The first feature that really makes this boot stand out from its competitors is the unique hook-and-loop cinch strap at the top. It took a little getting used to while donning the boots, but once secured I practically forgot it–a good thing. When I put on the Sphere 3, I also noticed the pseudo-bootie lining the ankle area and the rest of the package. I wasn’t dissatisfied here. The break-in period is about as long as it takes to put on the rest of your gear and start your bike. And they don’t suddenly get all floppy after a couple of days of riding. I encountered a small bit of lateral flex; however, in defense of the boot, the inability to fully tighten the buckle straps was the likely culprit here.That was one of my beefs–the bottom two straps can be adjusted only halfway in before hitting the attachment piece’s inner “pocket.” A pair of sharp scissors or the $13.35 buckle kit would cure that, though perhaps that’s not something you want to do after spending $229.95. Around this time I realized that if you’re always searching for a boot wide enough to handle well-developed calves, this is your boot, from the lengthy strap at the top–it is long enough to wrap around some serious bulk–to the liberal cut of the boot top. The sizes run big; my size-11 (46) feet had more than enough room; the 11.5 felt like a 12.Overall, the Sphere 3 didn’t really do anything outstanding. It was comfortable, but its buckle and strap and sizing issues at the price level hold it back. It’s available in black, blue, red and white in sizes 5.5 to 11.5.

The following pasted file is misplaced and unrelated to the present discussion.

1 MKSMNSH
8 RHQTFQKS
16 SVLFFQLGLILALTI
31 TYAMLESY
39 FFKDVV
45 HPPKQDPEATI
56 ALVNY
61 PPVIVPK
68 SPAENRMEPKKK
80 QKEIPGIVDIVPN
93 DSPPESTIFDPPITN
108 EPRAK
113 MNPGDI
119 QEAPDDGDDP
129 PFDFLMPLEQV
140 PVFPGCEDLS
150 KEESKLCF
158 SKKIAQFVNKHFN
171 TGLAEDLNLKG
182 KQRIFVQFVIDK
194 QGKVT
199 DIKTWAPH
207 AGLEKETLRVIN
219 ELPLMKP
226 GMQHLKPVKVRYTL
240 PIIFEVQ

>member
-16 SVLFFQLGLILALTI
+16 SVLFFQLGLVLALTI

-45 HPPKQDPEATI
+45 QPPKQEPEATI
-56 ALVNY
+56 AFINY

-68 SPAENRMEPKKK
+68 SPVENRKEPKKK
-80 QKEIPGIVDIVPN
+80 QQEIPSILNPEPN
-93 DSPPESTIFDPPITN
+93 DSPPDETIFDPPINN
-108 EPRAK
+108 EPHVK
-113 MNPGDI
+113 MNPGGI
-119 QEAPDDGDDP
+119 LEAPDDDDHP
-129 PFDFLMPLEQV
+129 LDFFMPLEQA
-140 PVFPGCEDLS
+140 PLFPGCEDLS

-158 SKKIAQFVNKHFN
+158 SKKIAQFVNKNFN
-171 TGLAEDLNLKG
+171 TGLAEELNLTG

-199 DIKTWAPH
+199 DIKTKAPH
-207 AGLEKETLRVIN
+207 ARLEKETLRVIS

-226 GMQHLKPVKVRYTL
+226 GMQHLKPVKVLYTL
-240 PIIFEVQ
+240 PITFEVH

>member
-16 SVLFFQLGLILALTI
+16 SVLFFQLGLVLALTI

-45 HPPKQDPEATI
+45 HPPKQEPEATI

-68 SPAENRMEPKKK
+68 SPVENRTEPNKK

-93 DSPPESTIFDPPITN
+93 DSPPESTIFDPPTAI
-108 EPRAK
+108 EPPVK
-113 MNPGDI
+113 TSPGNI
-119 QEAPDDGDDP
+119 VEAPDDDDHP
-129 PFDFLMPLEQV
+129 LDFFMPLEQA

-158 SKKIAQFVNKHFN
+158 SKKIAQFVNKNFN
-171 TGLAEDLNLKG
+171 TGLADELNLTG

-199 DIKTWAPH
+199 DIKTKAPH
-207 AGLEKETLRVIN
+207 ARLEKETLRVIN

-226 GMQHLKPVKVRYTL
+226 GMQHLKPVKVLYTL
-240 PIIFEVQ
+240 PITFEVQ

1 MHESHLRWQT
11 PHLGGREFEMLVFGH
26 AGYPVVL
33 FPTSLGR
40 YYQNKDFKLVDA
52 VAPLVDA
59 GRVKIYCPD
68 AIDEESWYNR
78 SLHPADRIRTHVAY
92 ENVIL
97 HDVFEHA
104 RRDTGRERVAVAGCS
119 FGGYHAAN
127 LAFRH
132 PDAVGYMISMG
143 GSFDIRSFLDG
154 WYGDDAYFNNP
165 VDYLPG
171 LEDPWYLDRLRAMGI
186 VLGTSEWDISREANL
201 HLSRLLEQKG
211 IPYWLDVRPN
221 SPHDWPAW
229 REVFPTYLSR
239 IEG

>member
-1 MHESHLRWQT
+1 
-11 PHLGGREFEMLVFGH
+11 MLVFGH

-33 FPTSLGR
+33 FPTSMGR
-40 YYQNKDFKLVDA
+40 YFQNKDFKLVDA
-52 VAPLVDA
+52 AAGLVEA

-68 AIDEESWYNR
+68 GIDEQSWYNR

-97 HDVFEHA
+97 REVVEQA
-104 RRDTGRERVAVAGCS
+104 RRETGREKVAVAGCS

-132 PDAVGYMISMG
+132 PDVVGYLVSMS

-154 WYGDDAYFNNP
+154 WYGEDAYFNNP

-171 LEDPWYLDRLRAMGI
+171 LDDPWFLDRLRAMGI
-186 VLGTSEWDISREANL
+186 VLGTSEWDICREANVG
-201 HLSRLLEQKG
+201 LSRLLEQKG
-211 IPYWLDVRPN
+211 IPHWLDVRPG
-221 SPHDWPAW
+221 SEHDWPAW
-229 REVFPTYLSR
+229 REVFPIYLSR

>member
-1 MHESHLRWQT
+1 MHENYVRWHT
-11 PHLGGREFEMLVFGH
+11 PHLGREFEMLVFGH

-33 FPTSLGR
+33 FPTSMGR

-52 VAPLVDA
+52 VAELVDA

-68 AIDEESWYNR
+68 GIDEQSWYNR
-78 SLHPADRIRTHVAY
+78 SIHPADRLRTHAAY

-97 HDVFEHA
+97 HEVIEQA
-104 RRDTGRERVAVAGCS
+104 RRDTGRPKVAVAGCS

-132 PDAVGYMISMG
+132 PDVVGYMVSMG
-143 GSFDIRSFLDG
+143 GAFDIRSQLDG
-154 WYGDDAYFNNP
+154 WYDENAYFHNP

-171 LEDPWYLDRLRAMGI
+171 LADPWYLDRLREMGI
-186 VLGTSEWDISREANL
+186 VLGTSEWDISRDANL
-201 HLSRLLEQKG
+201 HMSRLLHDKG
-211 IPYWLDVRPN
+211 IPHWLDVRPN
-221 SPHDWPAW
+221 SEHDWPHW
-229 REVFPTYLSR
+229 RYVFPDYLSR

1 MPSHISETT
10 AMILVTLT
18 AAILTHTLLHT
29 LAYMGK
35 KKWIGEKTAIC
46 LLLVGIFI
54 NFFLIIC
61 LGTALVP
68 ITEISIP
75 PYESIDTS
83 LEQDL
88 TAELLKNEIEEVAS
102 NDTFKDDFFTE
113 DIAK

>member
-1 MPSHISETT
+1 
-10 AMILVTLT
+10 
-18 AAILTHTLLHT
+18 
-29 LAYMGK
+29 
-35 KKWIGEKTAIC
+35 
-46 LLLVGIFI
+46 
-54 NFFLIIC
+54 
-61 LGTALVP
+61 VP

–Bryan NylanderDR Tested: 7.0
Acerbis: 800/659-1440; www.acerbis.com